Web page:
Transfer tax draws fire

December 16, 2000

Transfer tax draws fire

By SCOTT BUTKI / Staff Writer

A dozen Washington County residents addressed a transfer tax, private schools, animal control and a new stadium Saturday during a public hearing for citizens conducted by the Washington County's delegation to the Maryland General Assembly.

There were about 35 people in the audience for the two-hour hearing, which is held annually. The speakers commented on more than a dozen topics.

Delegation Chairman Del. Bob McKee, R-Washington, requested comments on a proposed real estate transfer tax. Two residents and a delegate responded.

The Washington County Commissioners are asking the delegation for state authority to add a 1 percent tax to the purchase of a home or business. The tax would be in addition to the half-percent transfer tax already charged by the state.


The county would use the money to renovate schools and preserve farmland. Seventeen of Maryland's 23 counties impose a local transfer tax.

The proposal has been met with opposition from Realtors because it would increase closing costs for home buyers.

Roger Fairbourn of Pen-Mar Regional Association of Realtors spoke against the tax. He said a transfer tax is a poor way to raise income because that revenue source will dry up when the economy gets bad or when the tax hurts the housing market.

In fiscal year 1999 the Maryland Department of Assessments and Taxation reported the median home price in Washington County was $110,000, he said. With a 1 percent increase in the transfer tax, county residents would have to pay an average of $1,100 extra for closing costs, he said.

It is odd, he said, that the county is trying to raise the closing costs while the state assembly, with two past laws, is trying to lower them.

Del. Joe Bartlett, R-Washington/Frederick, agreed with Fairbourn. It makes no sense for state and county governments to move in different directions on this issue, he said. He opposes almost all tax increases.

Joe Swope, representing the state Sierra Club, said the group supports the transfer tax because it would help schools and farmland preservation. Anyone who opposes the tax is opposing farmland preservation and paying for school construction work, he said.

Bartlett disagreed. Instead of raising a tax to help farmland preservation, he suggested helping make farming into a more viable industry.

Swope, speaking later for himself and not as a representative of the Sierra Club, also criticized the idea of using tax dollars for private schools.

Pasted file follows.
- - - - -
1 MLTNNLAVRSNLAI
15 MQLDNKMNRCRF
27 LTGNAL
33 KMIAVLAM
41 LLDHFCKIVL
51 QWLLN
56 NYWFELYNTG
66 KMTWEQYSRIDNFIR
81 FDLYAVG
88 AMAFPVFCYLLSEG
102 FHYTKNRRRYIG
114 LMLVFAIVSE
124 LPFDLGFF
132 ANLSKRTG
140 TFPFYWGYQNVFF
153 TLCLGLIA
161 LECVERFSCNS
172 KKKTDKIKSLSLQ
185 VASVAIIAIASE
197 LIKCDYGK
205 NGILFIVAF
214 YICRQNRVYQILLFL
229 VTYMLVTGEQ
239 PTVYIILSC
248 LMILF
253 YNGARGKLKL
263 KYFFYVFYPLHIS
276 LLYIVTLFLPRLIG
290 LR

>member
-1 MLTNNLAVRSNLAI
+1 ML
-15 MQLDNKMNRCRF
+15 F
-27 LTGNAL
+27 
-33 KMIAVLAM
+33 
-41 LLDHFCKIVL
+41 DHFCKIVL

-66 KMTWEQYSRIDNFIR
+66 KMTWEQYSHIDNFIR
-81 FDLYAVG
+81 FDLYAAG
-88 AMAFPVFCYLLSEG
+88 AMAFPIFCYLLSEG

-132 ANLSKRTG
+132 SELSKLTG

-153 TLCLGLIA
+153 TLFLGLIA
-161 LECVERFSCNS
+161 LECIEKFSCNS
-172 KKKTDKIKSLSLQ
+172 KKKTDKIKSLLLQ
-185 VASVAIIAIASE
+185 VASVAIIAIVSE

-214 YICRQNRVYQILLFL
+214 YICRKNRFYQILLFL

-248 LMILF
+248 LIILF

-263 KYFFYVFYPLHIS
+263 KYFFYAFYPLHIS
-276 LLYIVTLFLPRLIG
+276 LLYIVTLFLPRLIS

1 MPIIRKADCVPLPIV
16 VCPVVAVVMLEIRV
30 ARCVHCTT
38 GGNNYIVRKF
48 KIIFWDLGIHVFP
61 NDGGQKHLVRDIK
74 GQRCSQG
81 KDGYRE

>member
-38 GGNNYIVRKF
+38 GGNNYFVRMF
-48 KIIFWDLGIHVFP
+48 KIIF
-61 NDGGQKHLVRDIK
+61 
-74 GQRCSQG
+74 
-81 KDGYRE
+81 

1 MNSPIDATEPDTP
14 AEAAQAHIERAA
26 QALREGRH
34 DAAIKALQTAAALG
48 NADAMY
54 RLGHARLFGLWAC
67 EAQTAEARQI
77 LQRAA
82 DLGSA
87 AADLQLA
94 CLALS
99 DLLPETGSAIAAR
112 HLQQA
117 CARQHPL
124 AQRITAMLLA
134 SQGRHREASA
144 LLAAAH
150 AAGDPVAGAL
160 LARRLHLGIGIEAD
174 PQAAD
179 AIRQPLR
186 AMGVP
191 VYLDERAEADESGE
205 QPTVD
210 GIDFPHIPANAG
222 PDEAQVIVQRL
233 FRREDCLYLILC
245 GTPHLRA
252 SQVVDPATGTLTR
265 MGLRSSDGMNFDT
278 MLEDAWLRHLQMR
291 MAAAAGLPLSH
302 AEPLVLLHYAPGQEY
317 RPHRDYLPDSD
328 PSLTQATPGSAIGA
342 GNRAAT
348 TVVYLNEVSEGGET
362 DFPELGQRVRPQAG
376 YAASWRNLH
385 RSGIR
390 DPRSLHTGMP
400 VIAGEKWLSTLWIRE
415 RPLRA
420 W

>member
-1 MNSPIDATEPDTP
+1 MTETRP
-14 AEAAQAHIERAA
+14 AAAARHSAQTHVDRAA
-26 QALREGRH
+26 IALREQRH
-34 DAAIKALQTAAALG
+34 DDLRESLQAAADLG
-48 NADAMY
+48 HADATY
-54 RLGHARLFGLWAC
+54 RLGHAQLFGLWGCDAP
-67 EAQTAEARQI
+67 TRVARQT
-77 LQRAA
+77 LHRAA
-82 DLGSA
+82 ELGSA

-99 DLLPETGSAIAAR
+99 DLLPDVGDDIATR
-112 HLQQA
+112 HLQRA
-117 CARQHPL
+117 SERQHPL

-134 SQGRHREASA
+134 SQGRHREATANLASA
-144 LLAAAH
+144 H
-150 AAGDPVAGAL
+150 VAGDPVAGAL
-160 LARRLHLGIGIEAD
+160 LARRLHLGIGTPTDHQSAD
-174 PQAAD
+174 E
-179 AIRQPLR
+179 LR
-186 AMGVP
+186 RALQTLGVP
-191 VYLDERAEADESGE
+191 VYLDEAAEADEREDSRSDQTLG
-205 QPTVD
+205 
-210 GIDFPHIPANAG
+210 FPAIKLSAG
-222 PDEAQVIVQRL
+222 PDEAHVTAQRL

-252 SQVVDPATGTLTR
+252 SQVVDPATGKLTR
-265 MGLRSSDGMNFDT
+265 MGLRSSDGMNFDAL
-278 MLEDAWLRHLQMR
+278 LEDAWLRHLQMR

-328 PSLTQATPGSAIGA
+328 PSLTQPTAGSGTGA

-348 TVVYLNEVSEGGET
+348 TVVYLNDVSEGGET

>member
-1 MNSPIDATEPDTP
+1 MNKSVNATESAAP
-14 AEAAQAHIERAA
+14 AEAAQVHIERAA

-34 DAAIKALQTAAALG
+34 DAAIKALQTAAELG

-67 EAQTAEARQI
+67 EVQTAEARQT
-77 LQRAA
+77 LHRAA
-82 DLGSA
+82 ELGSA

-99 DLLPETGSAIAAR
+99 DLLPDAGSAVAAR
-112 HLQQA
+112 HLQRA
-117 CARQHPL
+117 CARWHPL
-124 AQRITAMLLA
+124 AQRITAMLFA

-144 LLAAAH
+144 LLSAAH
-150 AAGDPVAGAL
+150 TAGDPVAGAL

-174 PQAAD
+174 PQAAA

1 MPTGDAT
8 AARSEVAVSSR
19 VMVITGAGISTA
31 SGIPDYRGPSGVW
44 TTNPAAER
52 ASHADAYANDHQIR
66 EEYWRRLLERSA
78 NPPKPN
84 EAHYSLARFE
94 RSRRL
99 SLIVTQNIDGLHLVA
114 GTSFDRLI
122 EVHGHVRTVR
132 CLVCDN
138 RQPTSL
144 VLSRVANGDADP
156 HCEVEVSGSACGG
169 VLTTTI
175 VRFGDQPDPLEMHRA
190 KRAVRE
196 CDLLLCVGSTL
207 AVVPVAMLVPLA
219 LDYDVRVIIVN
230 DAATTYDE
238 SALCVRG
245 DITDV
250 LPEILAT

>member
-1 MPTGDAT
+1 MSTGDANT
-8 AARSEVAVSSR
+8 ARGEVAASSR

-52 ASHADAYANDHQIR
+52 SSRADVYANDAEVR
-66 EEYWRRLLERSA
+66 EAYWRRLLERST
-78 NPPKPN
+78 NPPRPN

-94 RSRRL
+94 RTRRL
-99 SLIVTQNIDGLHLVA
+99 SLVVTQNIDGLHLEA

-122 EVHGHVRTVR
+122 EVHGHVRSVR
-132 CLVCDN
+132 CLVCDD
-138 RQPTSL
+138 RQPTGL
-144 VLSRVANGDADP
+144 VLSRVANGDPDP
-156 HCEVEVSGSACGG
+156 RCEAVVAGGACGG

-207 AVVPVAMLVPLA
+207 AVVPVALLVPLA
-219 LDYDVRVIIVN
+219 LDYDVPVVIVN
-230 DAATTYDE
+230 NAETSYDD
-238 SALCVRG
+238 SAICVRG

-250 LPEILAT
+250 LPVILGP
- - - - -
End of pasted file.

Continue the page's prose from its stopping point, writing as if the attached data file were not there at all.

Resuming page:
Gov. Parris Glendening, who put $6 million in this year's budget to buy textbooks for private schools, is expected to ask for slightly more in next year's budget.

That topic was also raised by Herbert Hardin, who said he was speaking as a citizen, not as a Washington County Board of Education member.

"I have a great concern," he said of the issue. State money should go to the "have-nots," the families of children in public education, not the "haves," he said.

If public schools had received the money given instead to private and parochial schools, the county could have purchased new science textbooks for all students, at a cost of $50 to $60 per book, he said.

He also challenged the delegates to ensure the county gets its fair share of state education money this year.

Angie Harsh and Marie Wampler spoke against a Washington County Commissioners' request for enabling authority to impose criminal penalties by making any violation of the Animal Control Ordinance into a misdemeanor.

There is no need to turn animal owners into criminals, Harsh said.

Alfred Boyer, speaking as a citizen and not as a member of the stadium task force or the Hagerstown City Council, explained the present status of the stadium project.

While he said the proposal is "on hold," he believes there is a solution to the stalemate and he intends to find it.

Although he is disappointed with the status, he said he believes improvements in the neighborhood near the Hagerstown Municipal Stadium are essential.

Lawmakers also take comment from the public throughout the 90-day session through letters, phone calls and visits to Annapolis. After Jan. 10, the Washington County delegation can be reached at 1-800-492-7122, ext. 3447.

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